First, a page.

June 12, 2008 Ovarian function can be preserved and disease activity controlled in women with severe systemic lupus erythematosus (SLE) when treated with a 6-month course of cyclophosphamide (CYC), a chemotherapy drug, followed by the immunosuppressant mycophenolate mofetil (MMF), according to a new study presented June 12 at EULAR 2008, the Annual Congress of the European League Against Rheumatism in Paris, France.
SLE, a complex and unpredictable autoimmune disease, is characterised by chronic inflammation and damage of body tissues, including the heart, lungs, kidneys, joints, and/or nervous system. It is most common in women and, although long-term survival has dramatically improved over time with better diagnosis and treatment options, one of the challenges in managing the disease is to minimise the side-effects of treatments such as the disruption of ovarian function and risks to fertility. Pulsed intravenous CYC, a chemotherapeutic agent, is a standard therapy for SLE but may also be associated with ovarian failure in addition to other adverse effects.
Dr Katerina Laskari, the presenting author of the study, led by Professor Athanasios G Tzioufas in the Department of Pathophysiology of the National and Kapodistrian University of Athens, said: "Although the prognosis for people with SLE has considerably improved over the years, a patient's quality of life can all too often be seriously impaired by the toxicity of many commonly-used treatments. Preserving ovarian function is a very important consideration in treating women with SLE of child-bearing age, who are already burdened by the difficult nature and impact of the disease itself."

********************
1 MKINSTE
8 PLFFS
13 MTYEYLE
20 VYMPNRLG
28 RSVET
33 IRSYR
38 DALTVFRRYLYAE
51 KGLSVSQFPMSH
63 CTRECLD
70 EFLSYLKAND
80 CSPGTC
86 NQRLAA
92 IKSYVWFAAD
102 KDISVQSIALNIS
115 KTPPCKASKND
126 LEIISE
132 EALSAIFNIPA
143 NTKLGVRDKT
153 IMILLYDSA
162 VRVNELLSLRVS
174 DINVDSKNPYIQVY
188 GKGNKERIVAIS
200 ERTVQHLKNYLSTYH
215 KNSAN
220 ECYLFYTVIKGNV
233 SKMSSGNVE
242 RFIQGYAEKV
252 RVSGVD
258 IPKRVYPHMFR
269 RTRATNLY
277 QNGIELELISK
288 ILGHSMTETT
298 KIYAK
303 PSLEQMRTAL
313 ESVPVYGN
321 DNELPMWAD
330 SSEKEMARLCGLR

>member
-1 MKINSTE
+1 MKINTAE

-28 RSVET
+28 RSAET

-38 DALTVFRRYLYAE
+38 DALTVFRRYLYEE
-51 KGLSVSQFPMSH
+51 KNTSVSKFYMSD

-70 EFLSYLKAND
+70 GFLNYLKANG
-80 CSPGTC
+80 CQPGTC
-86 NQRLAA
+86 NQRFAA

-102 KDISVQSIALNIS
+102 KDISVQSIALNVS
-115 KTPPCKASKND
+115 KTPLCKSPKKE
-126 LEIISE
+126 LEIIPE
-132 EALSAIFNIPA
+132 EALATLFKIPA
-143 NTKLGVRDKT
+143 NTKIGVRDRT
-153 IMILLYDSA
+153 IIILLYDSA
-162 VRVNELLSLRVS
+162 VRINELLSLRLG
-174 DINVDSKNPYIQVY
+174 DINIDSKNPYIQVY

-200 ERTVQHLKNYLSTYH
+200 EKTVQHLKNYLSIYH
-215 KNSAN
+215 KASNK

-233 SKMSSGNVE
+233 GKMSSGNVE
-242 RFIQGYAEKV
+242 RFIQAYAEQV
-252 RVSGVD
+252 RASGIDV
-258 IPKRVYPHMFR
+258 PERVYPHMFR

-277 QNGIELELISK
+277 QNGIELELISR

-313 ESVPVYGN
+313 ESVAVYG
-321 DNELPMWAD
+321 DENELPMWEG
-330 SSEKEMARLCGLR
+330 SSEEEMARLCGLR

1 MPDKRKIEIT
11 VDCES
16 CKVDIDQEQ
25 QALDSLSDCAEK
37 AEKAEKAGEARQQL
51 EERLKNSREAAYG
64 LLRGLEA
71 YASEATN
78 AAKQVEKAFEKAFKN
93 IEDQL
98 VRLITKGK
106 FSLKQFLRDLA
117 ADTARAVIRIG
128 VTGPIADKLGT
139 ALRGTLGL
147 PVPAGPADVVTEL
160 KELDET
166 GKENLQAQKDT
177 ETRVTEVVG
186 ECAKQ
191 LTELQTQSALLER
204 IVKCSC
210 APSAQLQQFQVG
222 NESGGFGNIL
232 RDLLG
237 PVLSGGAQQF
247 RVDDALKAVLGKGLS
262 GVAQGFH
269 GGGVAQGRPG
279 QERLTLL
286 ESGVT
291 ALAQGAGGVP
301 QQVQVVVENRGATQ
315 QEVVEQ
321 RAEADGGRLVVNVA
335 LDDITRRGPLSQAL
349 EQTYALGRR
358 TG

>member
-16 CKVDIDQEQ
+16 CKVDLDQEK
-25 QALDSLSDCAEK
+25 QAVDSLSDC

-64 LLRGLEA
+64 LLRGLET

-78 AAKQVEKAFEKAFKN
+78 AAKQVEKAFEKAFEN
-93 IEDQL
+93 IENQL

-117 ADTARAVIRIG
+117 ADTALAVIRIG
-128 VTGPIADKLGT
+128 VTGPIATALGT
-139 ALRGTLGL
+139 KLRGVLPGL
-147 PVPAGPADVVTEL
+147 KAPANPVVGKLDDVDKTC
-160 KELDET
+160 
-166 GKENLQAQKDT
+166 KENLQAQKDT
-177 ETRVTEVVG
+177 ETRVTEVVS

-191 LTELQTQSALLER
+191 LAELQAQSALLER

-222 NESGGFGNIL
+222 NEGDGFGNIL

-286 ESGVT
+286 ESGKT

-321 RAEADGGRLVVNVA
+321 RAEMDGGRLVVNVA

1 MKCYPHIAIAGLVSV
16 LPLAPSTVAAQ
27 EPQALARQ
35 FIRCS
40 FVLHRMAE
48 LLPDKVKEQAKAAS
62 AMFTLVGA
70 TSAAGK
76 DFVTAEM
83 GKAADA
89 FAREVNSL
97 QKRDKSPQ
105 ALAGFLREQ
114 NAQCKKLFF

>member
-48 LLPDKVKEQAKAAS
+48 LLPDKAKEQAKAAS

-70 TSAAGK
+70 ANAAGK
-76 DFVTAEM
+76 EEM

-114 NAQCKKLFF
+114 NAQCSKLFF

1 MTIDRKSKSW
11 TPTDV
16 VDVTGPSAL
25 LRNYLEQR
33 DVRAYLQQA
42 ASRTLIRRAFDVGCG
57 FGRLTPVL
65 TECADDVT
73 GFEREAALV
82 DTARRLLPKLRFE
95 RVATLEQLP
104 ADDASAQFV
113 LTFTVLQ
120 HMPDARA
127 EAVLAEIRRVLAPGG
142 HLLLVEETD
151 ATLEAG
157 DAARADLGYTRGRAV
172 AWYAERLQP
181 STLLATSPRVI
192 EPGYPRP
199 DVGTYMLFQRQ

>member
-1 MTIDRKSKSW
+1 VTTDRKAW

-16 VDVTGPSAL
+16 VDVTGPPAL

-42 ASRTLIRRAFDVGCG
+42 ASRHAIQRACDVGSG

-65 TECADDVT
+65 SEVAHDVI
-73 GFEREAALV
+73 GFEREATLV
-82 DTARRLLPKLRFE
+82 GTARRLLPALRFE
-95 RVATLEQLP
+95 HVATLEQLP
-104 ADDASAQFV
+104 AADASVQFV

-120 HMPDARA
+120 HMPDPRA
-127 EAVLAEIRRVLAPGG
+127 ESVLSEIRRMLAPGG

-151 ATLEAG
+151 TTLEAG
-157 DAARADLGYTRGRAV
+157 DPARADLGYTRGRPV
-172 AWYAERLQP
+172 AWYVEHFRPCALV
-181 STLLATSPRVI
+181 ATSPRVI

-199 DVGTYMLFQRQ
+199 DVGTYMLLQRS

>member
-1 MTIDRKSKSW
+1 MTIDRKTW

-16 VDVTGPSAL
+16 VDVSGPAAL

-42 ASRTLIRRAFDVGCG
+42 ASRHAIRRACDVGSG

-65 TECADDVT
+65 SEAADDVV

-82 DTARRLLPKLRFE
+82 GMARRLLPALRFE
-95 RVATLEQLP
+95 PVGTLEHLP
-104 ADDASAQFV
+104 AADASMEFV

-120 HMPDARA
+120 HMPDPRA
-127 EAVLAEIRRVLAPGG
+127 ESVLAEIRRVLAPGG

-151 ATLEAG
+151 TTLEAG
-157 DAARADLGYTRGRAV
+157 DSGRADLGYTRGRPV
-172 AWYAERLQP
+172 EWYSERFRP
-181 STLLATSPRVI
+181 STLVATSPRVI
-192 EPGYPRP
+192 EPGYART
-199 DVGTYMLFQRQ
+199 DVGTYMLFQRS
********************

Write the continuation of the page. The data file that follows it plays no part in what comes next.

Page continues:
In this retrospective evaluation of 61 postmenopausal women with SLE treated for lupus nephritis (n=58), autoimmune hemolytic anemia (n=1) and central nervous system involvement (n=2), 39 patients received prolonged treatment with 1g/m2 intravenous (IV) CYC pulses (group A) for a median time of 24 months and 22 patients received 5-7 monthly 1g/m2 IV CYC pulses, followed by 2g/day MMF for a median time of 32 months (group B).
Results showed that disease activity was equally controlled using either treatment regimen (p=0.76 and p=0.31 for disease remission and relapse respectively), although patients in group A had a 4-fold higher risk of developing amenorrhea (absence of menstruation) compared with those in group B (p=0.001). 56% (n=22) of women in group A and 14% (n=3) in group B developed amenorrhea, while sustained amenorrhea developed in 51% (n=20/39) of women in group A vs 4% (n=1) in group B. 14% (3/22) of women in group A and 67% (2/3) in group B resumed menstruation following cessation of therapy.
Age (p<0.001), cumulative CYC dose (p=0.001) and anti-Ro antibodies (p=0.002) were significant in terms of amenorrhea. Sustained amenorrhea was related to both the form of treatment (p=0.006) and the age of the patients (p=0.026). The median total CYC dose until amenorrhea was 11 gr (range 2-29.5) and 3.7 gr (range 2-6.75) in group A and B respectively (p=0.036).
The median age of women with amenorrhea was 36 years (range 19-46) in group A and 33 years (range 27-45) in group B (p=0.71). It is of note that all patients aged >31 years developed amenorrhea with the long course CYC treatment and 94% did not resume menses until the end of follow up, whereas only 1 patient aged 45 years developed permanent amenorrhea with the short course CYC treatment.
SLE disease duration and ECLAM (European Consensus Lupus Activity Measurement) score were not significantly different in terms of amenorrhea (pe0.05).
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